Willy Vlautin lives by his art. As he puts it, "I do OK."

Willy Vlautin lives by his art. As he puts it, "I do OK."

Vlautin's first published novel, "The Motel Life," has been made into a movie that is scheduled to open at the Bijou Metro in Eugene on Nov. 29.

Vlautin's fourth book, "The Free," comes out in February. In between were "Northline" and more famously, "Lean on Pete," which was published in 2010; within a few months, it had won two Oregon Book Awards, the Ken Kesey Award for best novel and the reader's choice award.

Besides being a novelist, Vlautin's the 45-year-old songwriter and frontman for Richmond Fontaine, an alternative country band. It was recently inducted into the Oregon Music Hall of Fame.

Vlautin tours, primarily in Europe, when he's not at home in the Portland area.

Vlautin composes songs kind of like the books he writes — a bit melancholy, because they shine a light on the struggles of a lot of people who have a hard time just keeping their lives together.

That's the theme of "The Motel Life." It's the story of two brothers, emotionally abandoned by the adults in their lives, who hold down menial jobs and get drunk on weekends, but who stick together. They try to make life work, through thick — and a lot of thin.

Vlautin attended the University of Oregon from 1986 to 1988 and eventually settled in Portland "to get into the real working band" scene. He lives near Scappoose with his "girlfriend, a couple of horses and dogs and cats."

Although he also grew up in Reno, Nev., with a brother and a single mom, "The Motel Life" is not autobiographical.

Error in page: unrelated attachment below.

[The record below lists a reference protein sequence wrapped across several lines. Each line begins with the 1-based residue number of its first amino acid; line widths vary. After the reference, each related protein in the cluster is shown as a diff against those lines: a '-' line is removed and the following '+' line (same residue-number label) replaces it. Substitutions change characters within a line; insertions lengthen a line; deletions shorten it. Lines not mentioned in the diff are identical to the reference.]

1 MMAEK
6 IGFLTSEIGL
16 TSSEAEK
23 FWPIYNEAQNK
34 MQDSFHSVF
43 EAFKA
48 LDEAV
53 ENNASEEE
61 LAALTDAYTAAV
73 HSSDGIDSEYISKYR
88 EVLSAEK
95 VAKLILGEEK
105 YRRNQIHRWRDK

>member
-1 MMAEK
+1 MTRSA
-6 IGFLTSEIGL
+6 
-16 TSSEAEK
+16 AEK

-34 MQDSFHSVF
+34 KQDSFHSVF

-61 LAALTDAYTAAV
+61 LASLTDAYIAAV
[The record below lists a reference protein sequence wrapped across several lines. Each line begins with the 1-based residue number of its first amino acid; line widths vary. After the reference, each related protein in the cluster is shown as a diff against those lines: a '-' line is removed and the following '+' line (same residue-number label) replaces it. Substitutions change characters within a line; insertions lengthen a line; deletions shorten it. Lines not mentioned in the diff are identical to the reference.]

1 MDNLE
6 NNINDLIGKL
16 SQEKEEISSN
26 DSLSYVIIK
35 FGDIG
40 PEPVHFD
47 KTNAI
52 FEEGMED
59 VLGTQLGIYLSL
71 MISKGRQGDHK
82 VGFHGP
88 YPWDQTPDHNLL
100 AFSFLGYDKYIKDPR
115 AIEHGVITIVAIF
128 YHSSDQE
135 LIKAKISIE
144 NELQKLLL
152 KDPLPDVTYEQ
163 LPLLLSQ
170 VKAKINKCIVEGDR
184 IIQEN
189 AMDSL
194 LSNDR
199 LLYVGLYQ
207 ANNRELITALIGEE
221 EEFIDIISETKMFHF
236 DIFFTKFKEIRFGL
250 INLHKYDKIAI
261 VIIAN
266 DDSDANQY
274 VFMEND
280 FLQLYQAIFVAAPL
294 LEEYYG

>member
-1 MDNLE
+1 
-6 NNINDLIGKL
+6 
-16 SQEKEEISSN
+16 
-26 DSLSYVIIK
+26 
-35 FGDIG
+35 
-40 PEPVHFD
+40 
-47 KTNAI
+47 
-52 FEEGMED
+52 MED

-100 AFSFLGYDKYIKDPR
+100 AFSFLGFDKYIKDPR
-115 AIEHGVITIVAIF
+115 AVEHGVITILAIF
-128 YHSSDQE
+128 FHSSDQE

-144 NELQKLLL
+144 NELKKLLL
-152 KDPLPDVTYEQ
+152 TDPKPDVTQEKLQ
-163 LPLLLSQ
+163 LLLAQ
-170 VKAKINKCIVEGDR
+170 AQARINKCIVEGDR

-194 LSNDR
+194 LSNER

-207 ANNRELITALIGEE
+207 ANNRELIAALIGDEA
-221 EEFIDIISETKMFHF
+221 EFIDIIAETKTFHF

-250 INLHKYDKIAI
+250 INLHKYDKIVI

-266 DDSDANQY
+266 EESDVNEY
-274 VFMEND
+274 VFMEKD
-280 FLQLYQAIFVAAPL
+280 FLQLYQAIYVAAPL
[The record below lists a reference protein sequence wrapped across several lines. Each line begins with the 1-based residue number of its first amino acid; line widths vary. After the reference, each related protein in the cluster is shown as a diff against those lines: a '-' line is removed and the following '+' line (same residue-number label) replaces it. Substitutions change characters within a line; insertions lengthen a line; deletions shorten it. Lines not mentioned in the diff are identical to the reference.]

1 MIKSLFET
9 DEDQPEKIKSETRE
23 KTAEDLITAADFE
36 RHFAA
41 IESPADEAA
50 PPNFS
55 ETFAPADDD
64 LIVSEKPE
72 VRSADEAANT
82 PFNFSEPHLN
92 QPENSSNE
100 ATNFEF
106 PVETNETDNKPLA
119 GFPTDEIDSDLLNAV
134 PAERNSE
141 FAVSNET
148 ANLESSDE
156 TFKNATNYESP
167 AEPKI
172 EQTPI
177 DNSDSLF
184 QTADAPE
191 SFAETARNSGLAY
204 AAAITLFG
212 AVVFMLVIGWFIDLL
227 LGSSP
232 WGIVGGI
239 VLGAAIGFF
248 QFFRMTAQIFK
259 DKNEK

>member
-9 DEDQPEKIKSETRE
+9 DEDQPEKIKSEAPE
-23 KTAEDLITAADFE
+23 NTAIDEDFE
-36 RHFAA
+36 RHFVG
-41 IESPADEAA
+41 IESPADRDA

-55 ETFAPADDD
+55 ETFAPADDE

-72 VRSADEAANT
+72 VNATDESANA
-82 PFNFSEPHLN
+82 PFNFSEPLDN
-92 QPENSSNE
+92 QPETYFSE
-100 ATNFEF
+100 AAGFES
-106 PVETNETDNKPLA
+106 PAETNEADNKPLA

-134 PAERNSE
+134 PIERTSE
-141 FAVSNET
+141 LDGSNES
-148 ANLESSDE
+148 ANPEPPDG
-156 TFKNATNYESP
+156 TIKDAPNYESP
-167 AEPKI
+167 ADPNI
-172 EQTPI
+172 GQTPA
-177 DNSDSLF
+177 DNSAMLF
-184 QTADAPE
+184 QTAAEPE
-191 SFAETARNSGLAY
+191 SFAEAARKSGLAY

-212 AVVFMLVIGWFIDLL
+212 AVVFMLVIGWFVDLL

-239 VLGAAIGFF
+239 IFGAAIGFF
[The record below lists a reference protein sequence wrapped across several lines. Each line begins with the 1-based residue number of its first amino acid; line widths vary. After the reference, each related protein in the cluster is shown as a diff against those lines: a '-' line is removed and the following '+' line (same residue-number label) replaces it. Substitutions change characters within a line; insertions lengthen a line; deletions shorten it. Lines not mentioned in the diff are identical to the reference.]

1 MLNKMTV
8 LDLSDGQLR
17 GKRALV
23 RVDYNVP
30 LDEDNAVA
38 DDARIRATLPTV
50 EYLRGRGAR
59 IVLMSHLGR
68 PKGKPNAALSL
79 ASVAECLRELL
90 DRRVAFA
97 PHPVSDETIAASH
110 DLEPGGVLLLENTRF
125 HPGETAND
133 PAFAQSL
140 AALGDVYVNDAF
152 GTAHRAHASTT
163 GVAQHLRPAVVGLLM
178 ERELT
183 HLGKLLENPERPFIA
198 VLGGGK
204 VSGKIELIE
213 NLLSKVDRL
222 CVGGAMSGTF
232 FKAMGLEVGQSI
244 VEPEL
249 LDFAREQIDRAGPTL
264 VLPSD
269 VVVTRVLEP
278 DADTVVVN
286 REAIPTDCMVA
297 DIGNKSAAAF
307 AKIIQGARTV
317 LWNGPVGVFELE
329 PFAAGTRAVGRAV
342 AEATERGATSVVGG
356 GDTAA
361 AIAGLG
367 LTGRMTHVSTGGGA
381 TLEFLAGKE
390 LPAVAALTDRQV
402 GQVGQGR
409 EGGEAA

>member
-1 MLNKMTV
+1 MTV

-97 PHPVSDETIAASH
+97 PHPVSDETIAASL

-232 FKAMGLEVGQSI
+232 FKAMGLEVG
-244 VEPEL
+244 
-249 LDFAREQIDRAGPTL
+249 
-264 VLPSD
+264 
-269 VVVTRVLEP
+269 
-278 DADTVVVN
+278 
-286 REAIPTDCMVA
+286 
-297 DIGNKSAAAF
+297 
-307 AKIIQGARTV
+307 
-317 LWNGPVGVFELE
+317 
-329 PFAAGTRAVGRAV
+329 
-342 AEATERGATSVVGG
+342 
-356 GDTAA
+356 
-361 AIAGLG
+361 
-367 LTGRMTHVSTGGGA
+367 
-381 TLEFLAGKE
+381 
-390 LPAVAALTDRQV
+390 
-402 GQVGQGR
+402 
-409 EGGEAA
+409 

"My mom worked the same job, as a secretary, for 30 years, so that was pretty stable," Vlautin said. "My dad lived a couple miles away with his new family — he 'upgraded.' But he paid his child support and stuff."

At the same time, the brothers in the book — and the movie — are closer than he and his brother were in real life as they grew up.

"I wrote the novel where two brothers don't fight; they always take care of each other," he said. "I wanted to make sure they didn't butt heads. That was my gift to myself."

Both of his parents are dead, so what they might think of "The Motel Life" is just a guess.

"My mom wasn't fond of the arts," he said, "but I think my dad would have liked the movie."

He's happy that the movie script "follows the book fairly closely, although they did a few things to juice it up."

Vlautin began writing novels just for the fun of it.

"Most writers I know are MFA (master of fine arts) kind of guys," he said. "I didn't come up that way. I wrote four or five and stuck them under my bed for years."

While in London on a tour with the band a few years ago, "A guy I know introduced me to his agent, who said I could send him something." And that was the beginning of Vlautin's literary success.

"The Motel Life" was published in 2005. It got a good review in The New York Times' book section.